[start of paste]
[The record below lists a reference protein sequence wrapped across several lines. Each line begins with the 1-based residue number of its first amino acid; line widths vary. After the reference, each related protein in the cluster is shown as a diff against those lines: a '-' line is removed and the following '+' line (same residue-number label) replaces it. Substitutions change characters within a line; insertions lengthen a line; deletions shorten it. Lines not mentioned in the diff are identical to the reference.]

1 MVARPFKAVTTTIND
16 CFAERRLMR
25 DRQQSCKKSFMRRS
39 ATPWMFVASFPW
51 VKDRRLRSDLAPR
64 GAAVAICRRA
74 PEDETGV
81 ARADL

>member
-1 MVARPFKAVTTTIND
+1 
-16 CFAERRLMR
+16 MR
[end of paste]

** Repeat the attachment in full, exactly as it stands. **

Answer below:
[The record below lists a reference protein sequence wrapped across several lines. Each line begins with the 1-based residue number of its first amino acid; line widths vary. After the reference, each related protein in the cluster is shown as a diff against those lines: a '-' line is removed and the following '+' line (same residue-number label) replaces it. Substitutions change characters within a line; insertions lengthen a line; deletions shorten it. Lines not mentioned in the diff are identical to the reference.]

1 MVARPFKAVTTTIND
16 CFAERRLMR
25 DRQQSCKKSFMRRS
39 ATPWMFVASFPW
51 VKDRRLRSDLAPR
64 GAAVAICRRA
74 PEDETGV
81 ARADL

>member
-1 MVARPFKAVTTTIND
+1 
-16 CFAERRLMR
+16 MR